While in Bumthang, I took them to the Jakar Tshetchu and they admired a colorful mask dance.  After the tshetchu, we went to the burning lake and then we had dinner with some of my friends from BCF (Bhutan Canada Foundation).  The hours flew by as we laughed and laughed.  My mom and dad are extremely friendly, so they loved striking up conversations with everyone.  They said that every single person they met whether he or she was a tourist or Bhutanese person was extremely friendly and happy.
Tea Party
When the tshetchu holidays ended, I took my parent’s with me to school.  We invited two Switzerland tourists who we befriended in Thimphu to attend my fifth grade class for a tea party.  So all of us enjoyed the most elaborate tea party while my parent’s read an animal book they brought for the school library, which had the most captivating hologram pictures.  My class had been eagerly awaiting their arrival for months and they surprised us by reading the sweetest welcome letters.  Also my parent’s couldn’t believe how the students were so independent and respectful.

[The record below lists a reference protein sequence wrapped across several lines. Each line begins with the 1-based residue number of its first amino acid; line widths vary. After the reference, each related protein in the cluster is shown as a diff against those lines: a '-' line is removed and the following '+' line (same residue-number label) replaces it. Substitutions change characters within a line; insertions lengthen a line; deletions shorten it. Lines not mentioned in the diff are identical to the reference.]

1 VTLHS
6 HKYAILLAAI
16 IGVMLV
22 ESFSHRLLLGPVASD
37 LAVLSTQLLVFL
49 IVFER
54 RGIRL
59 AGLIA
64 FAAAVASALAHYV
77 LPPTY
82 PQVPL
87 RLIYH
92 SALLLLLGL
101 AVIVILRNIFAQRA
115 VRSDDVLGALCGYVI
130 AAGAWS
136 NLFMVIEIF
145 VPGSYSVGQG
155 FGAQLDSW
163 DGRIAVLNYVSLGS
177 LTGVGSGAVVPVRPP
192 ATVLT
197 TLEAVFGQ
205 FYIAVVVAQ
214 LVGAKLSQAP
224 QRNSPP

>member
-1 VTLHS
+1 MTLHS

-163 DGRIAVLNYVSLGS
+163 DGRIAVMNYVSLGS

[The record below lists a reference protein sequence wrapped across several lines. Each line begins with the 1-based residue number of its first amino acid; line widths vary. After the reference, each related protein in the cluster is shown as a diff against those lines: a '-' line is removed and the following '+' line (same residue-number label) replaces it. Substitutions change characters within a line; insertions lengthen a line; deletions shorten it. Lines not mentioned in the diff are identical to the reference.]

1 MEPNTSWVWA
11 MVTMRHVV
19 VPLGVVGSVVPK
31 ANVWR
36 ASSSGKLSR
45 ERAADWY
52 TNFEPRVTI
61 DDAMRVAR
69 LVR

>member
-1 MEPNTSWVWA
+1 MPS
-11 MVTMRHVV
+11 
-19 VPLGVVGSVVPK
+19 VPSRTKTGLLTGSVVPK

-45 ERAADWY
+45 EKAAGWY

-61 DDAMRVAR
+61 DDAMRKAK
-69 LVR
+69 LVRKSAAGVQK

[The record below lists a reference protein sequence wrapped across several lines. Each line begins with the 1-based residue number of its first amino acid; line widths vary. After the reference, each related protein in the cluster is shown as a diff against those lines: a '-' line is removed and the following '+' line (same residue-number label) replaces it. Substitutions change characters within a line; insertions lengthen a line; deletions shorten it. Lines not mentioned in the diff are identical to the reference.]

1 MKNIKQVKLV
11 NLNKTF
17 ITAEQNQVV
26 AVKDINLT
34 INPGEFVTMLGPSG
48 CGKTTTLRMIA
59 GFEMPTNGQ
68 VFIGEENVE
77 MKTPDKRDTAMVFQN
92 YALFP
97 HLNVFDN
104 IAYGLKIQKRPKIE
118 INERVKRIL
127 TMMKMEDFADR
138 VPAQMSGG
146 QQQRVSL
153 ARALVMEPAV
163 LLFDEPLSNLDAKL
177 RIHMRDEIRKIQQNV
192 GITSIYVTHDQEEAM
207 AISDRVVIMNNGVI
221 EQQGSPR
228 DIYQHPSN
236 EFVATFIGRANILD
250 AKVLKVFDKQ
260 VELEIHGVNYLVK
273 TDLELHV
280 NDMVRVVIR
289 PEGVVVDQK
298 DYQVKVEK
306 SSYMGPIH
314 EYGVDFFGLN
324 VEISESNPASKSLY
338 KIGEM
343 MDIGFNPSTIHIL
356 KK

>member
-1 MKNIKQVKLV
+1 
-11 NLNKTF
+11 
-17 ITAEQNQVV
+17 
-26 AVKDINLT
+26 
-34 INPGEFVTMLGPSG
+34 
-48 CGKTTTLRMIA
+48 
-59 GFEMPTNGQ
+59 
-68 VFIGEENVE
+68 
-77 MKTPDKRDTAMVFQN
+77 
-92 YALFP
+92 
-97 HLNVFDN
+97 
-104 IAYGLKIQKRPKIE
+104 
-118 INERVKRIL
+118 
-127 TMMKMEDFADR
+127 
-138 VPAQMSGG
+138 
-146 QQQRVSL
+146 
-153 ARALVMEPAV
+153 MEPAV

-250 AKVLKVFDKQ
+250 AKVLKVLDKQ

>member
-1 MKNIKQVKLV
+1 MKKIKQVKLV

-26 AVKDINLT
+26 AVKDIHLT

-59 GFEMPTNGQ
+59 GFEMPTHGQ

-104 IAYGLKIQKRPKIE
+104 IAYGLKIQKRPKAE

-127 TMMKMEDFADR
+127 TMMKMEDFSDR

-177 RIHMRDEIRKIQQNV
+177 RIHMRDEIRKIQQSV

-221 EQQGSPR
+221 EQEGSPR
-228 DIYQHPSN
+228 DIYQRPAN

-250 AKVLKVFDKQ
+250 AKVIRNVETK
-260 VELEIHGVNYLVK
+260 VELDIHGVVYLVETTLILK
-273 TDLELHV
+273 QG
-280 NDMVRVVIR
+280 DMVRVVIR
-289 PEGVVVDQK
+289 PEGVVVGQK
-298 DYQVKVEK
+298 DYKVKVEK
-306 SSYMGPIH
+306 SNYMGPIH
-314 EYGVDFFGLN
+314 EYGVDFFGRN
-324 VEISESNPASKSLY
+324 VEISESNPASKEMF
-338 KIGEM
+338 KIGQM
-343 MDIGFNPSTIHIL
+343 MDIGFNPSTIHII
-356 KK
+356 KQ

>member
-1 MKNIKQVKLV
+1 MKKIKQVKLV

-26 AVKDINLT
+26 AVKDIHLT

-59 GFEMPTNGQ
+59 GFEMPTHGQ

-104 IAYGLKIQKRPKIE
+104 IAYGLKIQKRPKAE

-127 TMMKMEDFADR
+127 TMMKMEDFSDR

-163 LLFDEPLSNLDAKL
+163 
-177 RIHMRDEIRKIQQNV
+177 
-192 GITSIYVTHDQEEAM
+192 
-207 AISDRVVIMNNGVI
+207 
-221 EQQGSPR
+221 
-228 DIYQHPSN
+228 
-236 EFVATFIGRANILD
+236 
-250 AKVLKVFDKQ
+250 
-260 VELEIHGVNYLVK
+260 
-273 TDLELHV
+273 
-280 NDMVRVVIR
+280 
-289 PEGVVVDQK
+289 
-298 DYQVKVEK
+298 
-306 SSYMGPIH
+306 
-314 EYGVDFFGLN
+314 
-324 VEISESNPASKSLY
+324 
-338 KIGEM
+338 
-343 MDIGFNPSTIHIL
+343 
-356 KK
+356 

Boarding the bus
The next day, my parents, my fifth graders and I boarded the school bus to the gorgeous Tharpaling monastery for a special class picnic.  The school bus climbed a curvy, bumpy, narrow, dirt road high up in the mountains.  Since it was most of my students first time to Tharpaling, everyone was excited despite many little heads that were vomiting out of the window due to motion sickness.  
On the bus

Once we reached Tharpaling, it brought a whole new learning experience for my parent’s.  My students taught my parent’s about  the six realms people may be reborn into.  They also taught them how to mediate; in the monastery, we sat under detailed paintings of mandalas where we did our favorite mediation exercise picturing white light.  
The girls